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GOING WILDER IN THE KITCHEN!
 Personality: One of the most beautiful flowers in America, it is not just a pretty face. Although small and not showy, it offers high nutrition and powerful medicine. It is truly a plant with heart (-shaped leaves), that is good for the heart.

Habitat/Range: Damp areas, trail edges in forest and meadows. Found across upper US, in the South it is found more commonly in the mountains. Various related species have different ranges and habitats.

Cycle/Uses: Flowers in Spring (March-June depending)--May here in New Jersey, for a month or so. Flowers and young leaves are edible, with the leaves getting tougher later but still edible. Flowers make tea, jelly, candied flowers, jello molds, and syrup. Leaves are good in salad or lightly cooked as a green. They are high in Vitamins A and C. Flowers make a tincture--steeped in good rum they make one of the tastiest medicines ever. It has many uses, especially for opening up the senses--it is like subtly turning up the gain. Relatedly, it is a tonic for the nervous system, helping with headaches and nervous tension. It is healing for the heart, even emotionally speaking (grief and heartbreak). The leaf tea is a good gargle for sore throats, and a mild laxative. There are many indications that it is helpful against breast cancer, but no hard scientific evidence yet.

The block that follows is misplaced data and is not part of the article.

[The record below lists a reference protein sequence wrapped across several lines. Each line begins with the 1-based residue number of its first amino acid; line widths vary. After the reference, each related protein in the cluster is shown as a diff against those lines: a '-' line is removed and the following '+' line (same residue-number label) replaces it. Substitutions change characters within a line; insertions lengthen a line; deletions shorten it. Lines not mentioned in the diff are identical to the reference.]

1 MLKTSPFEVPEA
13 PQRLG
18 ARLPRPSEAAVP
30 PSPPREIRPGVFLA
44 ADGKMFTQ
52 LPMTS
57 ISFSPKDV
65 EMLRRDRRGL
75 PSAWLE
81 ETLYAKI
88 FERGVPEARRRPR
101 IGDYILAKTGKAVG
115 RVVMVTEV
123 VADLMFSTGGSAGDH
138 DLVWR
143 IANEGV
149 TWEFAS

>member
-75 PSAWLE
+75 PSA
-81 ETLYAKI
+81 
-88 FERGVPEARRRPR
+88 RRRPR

Preparation and Preservation: Pick and wash. For a tincture, soak flowers in good rum for six weeks, and drain out solids--delicious. Leaves can be served fresh, or dried for tea (much better fresh).

Cautions: Until you have had some experience distinguishing plants, and become familiar with violets, it is best to pick this only when in bloom--there are too many look-alikes with similar flowers, some dangerous. Avoid the root, as it is severly laxative.

Lore: Other violets have yellow or white flowers, with leaves heart-shaped, lanceolate, or divided-serrated (crows-foot).--The lovely, visible flower is sterile. The flower that actually sets seed is brown, inconspicuous, and grows close to the ground, in autmn, and self-pollinates. Mainly though, the plant spreads by underground rhizomes.

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